# Degrees of freedom in regression analysis

I'm studying regression analysis but I'm struggling with really understanding how degrees of freedom are calculated. For example, if we have the simple scenario where $Y_i=\beta_0+\beta_1 X_i + \epsilon_i$ (and all the standard assumptions hold) then I read

$\frac{1}{\sigma^2} \sum_{i=1}^n (\hat{Y}_i - \bar{Y})^2 \sim \chi^2_{1}$

This seems reasonable when you make an argument like "$\hat{Y}_i$ has two parameters and so two degrees of freedom but $\bar{Y}$ takes one degree of freedom and so you're left with 1", but I guess I'm looking for an argument that's more theoretically grounded. Why does that summation have the same distribution as a standard normal squared?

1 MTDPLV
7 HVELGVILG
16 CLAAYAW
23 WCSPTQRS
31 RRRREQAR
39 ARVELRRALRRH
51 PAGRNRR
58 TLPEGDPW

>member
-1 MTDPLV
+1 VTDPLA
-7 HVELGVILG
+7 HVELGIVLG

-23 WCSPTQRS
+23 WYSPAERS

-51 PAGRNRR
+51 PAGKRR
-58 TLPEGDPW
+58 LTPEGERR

I was able to understand why $\frac{1}{\sigma^2} \sum_{i=1}^n (Y_i-\bar{Y})^2 \sim \chi^2_{n-1}$ by considering the sum of squares as a projection of the $\epsilon_i$ onto a space of dimension $n-1$. A proof for the above case that follows that kind of argument would be fantastic!

• But that's just the rest of the Pythagorean Theorem! Your first expression is the projection in the orthogonal direction, a space of dimension $n-(n-1) = 1$. – whuber Feb 2 '14 at 19:40
• That sounds like a really slick proof! But, I'm having trouble seeing how the first sum is orthogonal to the second... Can you explain a bit more? And thanks! – random_forest_fanatic Feb 5 '14 at 11:33